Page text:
by Professor Gene Wengert
Have you ever heard of a wood called "Jarah"? Can you give me any information regarding it's characteristics (workability, durability) and suppliers?
It is one of the species of Eucalyptus (from Australia). It is red, is extremely hard and dense (difficult to machine and glue compared to most North American species), has natural decay resistance, and is used for outdoor furniture sometimes.
There used to be a supplier in Milwaukee, WI. I'll see if I can find their name.
Professor Gene Wengert is Extension Specialist in Wood Processing at the Department of Forestry, University of Wisconsin-Madison.
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Comment from contributor A:
We who work on a regular basis with timbers in the Australian Outback *do not* class jarrah as hard. Hardness can be compared using the Janka test, which involves pressing a .444" diameter steel ball into the subject piece of wood until it is imbedded halfway in. In Australia the units used are Kilo-Newtons (I think the US uses ft/lbs and Europe uses Kilograms). Nevertheless, a comparison can be made.
In Australian terms, with red cedar it takes about 2.3 kN to imbed the steel ball halfway in, Oregan (Douglas Fir) 3kN, Teak 4.9kN, and jarrah takes 8.5kN. So jarrah compared to those species available in the US is quite hard. Timbers from Outback Australia, however, such as Brigalow (Acacia Harpophyllia), Mulga (Acacia Aneura), Gidgee (Acacia Cambadgei) and Coolibah (Eucalyptus Microtheca) along with others take 17 kiloNewtons to imbed the steel ball to half its depth(that is not a misprint - it is 17 kN). So by comparison, these timbers are 6 times harder than red cedar and Oregan, three and a half times harder than teak and twice as hard as jarrah. Incidentally, they are also extremely strong and very dense (they all have a density greater than 1). They work quite well with modern TCT tools, glue quite well with modern glues and have a beautiful figure (grain). They grow as small trees (typically < 8ft long and 10" dia logs), so therefore only come in small end sections (typically 1 x 2 up to 1 x 6) and up to 8ft long.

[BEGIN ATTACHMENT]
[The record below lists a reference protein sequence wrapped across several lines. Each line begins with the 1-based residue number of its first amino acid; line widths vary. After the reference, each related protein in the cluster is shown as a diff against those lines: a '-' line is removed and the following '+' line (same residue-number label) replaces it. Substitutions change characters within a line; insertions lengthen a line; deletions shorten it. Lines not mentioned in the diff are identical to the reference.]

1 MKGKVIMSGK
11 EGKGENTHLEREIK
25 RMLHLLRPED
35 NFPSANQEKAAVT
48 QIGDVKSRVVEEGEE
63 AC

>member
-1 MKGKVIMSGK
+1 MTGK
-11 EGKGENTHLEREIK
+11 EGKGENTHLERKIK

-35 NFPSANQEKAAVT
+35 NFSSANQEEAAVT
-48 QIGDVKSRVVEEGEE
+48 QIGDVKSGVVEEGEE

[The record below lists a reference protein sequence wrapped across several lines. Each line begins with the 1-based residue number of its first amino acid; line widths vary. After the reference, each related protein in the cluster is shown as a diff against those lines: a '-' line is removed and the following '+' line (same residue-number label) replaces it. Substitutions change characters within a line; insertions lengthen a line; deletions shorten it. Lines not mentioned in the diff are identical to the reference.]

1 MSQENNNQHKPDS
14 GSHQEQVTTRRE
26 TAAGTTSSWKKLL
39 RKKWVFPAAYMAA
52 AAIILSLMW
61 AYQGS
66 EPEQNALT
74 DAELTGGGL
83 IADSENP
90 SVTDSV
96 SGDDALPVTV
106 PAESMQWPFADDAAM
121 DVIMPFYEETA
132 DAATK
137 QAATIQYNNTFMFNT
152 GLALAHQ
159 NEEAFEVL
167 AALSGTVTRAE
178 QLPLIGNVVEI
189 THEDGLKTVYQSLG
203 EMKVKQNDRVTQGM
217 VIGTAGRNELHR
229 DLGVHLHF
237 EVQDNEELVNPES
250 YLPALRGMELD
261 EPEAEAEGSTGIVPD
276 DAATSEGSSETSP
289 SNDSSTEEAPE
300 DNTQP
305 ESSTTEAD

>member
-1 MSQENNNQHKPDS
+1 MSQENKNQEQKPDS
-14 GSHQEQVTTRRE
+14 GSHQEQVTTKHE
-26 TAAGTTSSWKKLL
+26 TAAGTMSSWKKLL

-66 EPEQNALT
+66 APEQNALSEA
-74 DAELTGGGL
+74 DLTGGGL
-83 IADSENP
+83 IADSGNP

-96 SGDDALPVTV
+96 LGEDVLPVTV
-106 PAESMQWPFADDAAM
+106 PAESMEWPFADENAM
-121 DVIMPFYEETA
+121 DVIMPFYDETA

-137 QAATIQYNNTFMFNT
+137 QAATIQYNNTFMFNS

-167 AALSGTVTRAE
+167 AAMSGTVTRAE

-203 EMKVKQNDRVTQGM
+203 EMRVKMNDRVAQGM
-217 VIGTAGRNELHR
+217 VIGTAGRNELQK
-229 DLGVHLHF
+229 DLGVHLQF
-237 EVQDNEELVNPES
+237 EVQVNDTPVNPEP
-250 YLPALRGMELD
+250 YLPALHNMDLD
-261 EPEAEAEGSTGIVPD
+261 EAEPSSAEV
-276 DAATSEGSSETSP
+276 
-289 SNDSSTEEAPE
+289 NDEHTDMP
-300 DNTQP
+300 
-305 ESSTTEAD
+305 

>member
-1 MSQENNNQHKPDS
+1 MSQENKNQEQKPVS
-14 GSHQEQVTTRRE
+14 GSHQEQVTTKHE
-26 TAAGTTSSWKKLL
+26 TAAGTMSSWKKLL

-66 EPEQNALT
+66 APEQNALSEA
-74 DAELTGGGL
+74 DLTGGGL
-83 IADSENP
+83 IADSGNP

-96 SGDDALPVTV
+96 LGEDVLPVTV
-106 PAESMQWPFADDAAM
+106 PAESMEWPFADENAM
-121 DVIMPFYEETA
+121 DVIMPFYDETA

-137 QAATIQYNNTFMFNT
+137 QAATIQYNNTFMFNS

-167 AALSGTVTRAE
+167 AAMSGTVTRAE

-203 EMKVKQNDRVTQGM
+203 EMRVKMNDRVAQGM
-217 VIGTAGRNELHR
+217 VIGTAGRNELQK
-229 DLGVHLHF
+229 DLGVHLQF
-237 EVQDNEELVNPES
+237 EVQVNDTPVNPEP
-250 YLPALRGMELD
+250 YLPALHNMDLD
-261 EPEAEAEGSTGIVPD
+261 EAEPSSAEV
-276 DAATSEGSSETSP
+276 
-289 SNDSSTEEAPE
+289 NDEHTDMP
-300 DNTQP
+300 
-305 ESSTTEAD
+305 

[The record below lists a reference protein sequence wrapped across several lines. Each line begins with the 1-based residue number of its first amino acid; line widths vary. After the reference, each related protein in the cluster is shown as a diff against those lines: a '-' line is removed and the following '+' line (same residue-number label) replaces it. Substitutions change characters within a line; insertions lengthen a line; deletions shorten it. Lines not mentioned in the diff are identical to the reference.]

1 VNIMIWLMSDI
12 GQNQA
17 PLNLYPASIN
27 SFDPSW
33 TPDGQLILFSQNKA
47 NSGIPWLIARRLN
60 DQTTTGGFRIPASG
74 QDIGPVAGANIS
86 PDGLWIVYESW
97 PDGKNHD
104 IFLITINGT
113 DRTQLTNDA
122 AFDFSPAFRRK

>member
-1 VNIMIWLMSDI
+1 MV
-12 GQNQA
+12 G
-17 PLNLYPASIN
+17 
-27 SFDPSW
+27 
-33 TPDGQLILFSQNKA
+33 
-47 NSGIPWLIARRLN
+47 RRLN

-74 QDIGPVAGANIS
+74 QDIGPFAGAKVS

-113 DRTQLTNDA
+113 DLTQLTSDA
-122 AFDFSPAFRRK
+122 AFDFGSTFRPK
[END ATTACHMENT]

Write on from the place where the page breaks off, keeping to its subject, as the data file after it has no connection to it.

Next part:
When green, it is relatively easy to work, but the older it is, the harder and more difficult it is to work. I am presently building a treehouse for my children from old jarrah. Each nail and screw hole has to be pre-drilled as it splits very easily and is so hard that a nail will often bend before going in half its length. Oiling finished jarrah will improve its appearance and durability. As an aside, I burn it in my stove and it burns very hot, down to large chunks of charcoal with virtually no ash. It is, however, a little difficult to start and needs to be cut relatively small as it is also resistant to fire. Green jarrah sinks like a stone when thrown into water and floats (just) when dry.